The Federal Aviation Administration bans the use of cellphones aboard planes because they may interfere with a jet's navigation system. But Wi-Fi, as most technophiles know, offers a way around that ban, since the wireless connections can be used to tap into Skype and other programs that offer telephone service via a computer.
Clarel Thevenot, vice president for sales at Xtellus of Jersey City, said that during a flight from Stockholm he donned a headset with a microphone to call a friend in Paris. "I made the call brief and pretty much said, 'I'm at 35,000 feet and I'm calling you,' " Thevenot said.
Both airlines are using Wi-Fi service provided by Aircell. For now, American is offering its service on 15 Boeing 767 jets, said September Wade, a spokeswoman. If the test is successful, American will consider offering the service on its entire domestic fleet, but it has not decided yet whether to do so.
On Delta, service is $9.95 for a flight of three hours or less, $12.95 for a longer flight. American-based carriers do not yet offer the service on their international flights, although Delta is exploring it.
If all 150 passengers on a typical domestic flight were to buy three hours of time, that would mean an extra $1,500 or so in revenue per trip — equal to selling several extra seats per flight. Delta said its service was too new to accurately gauge its popularity, and American would not say how many travelers were using the service.
By offering the service, airlines in the United States are catching up to many foreign carriers, like Lufthansa, which has offered the service for the past several years.
Travelers who have used it say the service works well for video clip sites like YouTube, although it isn't quite fast enough for streaming live events or television programs. They say, however, there is enough bandwidth to download a TV show from iTunes and watch it afterward.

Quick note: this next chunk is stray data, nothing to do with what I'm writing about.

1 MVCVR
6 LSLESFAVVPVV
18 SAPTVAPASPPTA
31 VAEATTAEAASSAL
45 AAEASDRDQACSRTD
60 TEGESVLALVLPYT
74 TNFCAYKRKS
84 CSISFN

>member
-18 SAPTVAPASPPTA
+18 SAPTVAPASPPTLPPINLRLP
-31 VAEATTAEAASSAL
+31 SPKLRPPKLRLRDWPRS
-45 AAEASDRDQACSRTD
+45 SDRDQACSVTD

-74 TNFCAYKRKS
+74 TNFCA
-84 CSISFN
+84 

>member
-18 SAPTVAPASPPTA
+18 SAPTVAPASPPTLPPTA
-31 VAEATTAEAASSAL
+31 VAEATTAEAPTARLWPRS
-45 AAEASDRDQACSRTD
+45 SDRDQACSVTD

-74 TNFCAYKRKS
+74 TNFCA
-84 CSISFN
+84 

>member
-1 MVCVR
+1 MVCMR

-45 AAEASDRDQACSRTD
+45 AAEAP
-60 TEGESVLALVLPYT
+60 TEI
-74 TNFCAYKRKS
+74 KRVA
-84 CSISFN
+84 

"The name of the game is to give customers choices, and let them vote for their own desire," said Goswami of Delta, which plans to have Wi-Fi available on 330 planes by the end of 2009.
Goswami said the airline will keep track of how customers use the Wi-Fi technology, then decide whether to set limits on how customers can use the Internet. Airlines can and do block access to pornography sites, for example, and Delta, like American, is blocking access to sites that offer Internet voice services.
"A lot of it will be self-policing," Goswami said. "If you're not aware of it, your seatmate will make you aware."
But rather than fighting with their seatmates, more travelers will probably be wrestling with themselves about whether to use the service. After all, guilt is common in today's pressure-filled workplaces, said Gayle Porter, professor of management at Rutgers University in Camden, New Jersey
"We want excuses to relax instead of making a conscious decision to relax," Porter said. "We don't want to put ourselves in the position of saying, 'That's my choice.' "
Michael Gross, an author who lives in New York, said he, too, had mixed feelings about the availability of Wi-Fi on planes, although he has used it to send e-mail messages and write a post on his blog. "One of the great things about getting on an airplane," he said, "is that it's life out of time."